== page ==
In wake of meningitis scare, congressman targets pharmacies
Published: Thursday, November 1, 2012 at 2:44 p.m.
Last Modified: Thursday, November 1, 2012 at 2:44 p.m.
FRAMINGHAM, Mass. — A Massachusetts lawmaker said Thursday that he will introduce legislation to increase federal oversight over specialty pharmacies like one linked to a deadly meningitis outbreak.
U.S. Rep. Ed Markey made the announcement outside the now-closed New England Compounding Center in Framingham. A tainted steroid made by the pharmacy has caused an outbreak that's spread to 19 states, sickening 377, 28 of whom have died.
Compounding pharmacies custom-mix solutions that generally aren't commercially available. They aren't regulated by the U.S. Food and Drug Administration.
Under Markey's legislation, to be introduced Friday, compounding pharmacies would be regulated by the FDA if they operate like a drug manufacturer by producing larger quantities of a drug for general distribution. Officials say that's what NECC appeared to be doing, though its state license allowed it only to produce drugs for individual patients with valid prescriptions.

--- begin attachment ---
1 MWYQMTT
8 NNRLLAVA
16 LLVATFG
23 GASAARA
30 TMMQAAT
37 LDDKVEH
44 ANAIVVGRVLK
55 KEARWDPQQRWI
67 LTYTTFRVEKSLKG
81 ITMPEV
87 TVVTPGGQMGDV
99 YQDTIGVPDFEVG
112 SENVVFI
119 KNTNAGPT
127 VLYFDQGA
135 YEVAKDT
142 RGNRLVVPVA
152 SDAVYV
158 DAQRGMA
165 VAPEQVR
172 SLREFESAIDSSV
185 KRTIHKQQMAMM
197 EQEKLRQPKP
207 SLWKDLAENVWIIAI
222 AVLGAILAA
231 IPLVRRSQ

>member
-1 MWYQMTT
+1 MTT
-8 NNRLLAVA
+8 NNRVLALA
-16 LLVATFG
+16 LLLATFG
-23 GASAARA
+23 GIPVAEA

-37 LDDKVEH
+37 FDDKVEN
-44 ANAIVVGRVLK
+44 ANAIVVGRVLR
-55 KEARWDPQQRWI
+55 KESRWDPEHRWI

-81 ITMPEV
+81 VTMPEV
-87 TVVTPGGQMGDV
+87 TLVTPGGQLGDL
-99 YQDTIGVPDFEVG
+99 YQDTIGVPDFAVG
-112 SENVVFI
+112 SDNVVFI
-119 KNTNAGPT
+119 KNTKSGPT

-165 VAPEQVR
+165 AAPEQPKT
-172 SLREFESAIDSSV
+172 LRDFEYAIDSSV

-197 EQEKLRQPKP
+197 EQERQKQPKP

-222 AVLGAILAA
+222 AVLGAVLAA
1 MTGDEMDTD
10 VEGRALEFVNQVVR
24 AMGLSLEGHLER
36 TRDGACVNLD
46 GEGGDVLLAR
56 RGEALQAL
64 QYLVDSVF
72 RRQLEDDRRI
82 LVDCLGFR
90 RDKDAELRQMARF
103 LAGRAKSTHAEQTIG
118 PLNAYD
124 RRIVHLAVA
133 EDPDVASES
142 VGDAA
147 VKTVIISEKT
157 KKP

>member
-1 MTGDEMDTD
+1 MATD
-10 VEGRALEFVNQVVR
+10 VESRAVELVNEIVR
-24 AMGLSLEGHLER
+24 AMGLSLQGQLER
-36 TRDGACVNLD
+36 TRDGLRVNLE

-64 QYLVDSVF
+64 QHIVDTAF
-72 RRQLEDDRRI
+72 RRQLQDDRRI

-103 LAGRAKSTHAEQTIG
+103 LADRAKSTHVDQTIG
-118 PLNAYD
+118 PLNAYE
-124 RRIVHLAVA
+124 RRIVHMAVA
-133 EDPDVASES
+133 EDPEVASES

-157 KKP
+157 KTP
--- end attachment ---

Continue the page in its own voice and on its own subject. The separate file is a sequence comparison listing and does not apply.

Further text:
The bill also forbids compounding pharmacies from producing copies of commercially available drugs.
And it would require pharmacies to label compounded drugs to show they haven't been tested by the FDA.
The legislation is modeled on a 1997 law that was later struck down, though Markey said it's been modified to pass legal muster.
It allows the FDA to waive the requirement to produce drug only for individual patient prescriptions, if there's a shortage of that drug. Waivers are also available for the prohibition against producing copies of commercially available drug, if needed to protect public health.